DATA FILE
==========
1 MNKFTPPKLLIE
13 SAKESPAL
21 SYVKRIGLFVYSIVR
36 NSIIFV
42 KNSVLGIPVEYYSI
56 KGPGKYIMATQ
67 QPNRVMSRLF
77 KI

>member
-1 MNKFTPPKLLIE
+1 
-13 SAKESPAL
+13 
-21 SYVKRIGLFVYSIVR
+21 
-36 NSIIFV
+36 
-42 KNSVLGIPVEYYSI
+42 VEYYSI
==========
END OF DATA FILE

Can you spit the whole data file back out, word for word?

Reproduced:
1 MNKFTPPKLLIE
13 SAKESPAL
21 SYVKRIGLFVYSIVR
36 NSIIFV
42 KNSVLGIPVEYYSI
56 KGPGKYIMATQ
67 QPNRVMSRLF
77 KI

>member
-1 MNKFTPPKLLIE
+1 
-13 SAKESPAL
+13 
-21 SYVKRIGLFVYSIVR
+21 
-36 NSIIFV
+36 
-42 KNSVLGIPVEYYSI
+42 VEYYSI